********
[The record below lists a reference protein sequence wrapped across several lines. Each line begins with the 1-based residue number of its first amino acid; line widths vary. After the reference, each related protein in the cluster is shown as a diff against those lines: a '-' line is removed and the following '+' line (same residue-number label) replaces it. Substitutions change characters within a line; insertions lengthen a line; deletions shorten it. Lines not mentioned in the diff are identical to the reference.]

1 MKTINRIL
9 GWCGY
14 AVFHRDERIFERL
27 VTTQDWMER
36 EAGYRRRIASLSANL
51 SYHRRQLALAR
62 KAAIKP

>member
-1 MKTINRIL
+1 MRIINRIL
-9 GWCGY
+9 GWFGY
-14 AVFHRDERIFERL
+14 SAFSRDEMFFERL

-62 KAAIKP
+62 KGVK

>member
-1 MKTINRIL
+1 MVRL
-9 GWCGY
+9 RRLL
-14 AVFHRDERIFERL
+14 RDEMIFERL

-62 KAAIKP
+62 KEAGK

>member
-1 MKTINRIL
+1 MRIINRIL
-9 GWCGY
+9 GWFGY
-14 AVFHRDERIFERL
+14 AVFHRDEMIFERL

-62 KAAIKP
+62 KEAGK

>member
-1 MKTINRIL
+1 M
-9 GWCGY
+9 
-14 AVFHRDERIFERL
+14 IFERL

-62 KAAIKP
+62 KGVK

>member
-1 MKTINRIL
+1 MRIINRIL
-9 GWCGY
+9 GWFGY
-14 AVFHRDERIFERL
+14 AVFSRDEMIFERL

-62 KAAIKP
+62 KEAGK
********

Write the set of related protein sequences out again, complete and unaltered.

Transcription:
[The record below lists a reference protein sequence wrapped across several lines. Each line begins with the 1-based residue number of its first amino acid; line widths vary. After the reference, each related protein in the cluster is shown as a diff against those lines: a '-' line is removed and the following '+' line (same residue-number label) replaces it. Substitutions change characters within a line; insertions lengthen a line; deletions shorten it. Lines not mentioned in the diff are identical to the reference.]

1 MKTINRIL
9 GWCGY
14 AVFHRDERIFERL
27 VTTQDWMER
36 EAGYRRRIASLSANL
51 SYHRRQLALAR
62 KAAIKP

>member
-1 MKTINRIL
+1 MRIINRIL
-9 GWCGY
+9 GWFGY
-14 AVFHRDERIFERL
+14 SAFSRDEMFFERL

-62 KAAIKP
+62 KGVK

>member
-1 MKTINRIL
+1 MVRL
-9 GWCGY
+9 RRLL
-14 AVFHRDERIFERL
+14 RDEMIFERL

-62 KAAIKP
+62 KEAGK

>member
-1 MKTINRIL
+1 MRIINRIL
-9 GWCGY
+9 GWFGY
-14 AVFHRDERIFERL
+14 AVFHRDEMIFERL

-62 KAAIKP
+62 KEAGK

>member
-1 MKTINRIL
+1 M
-9 GWCGY
+9 
-14 AVFHRDERIFERL
+14 IFERL

-62 KAAIKP
+62 KGVK

>member
-1 MKTINRIL
+1 MRIINRIL
-9 GWCGY
+9 GWFGY
-14 AVFHRDERIFERL
+14 AVFSRDEMIFERL

-62 KAAIKP
+62 KEAGK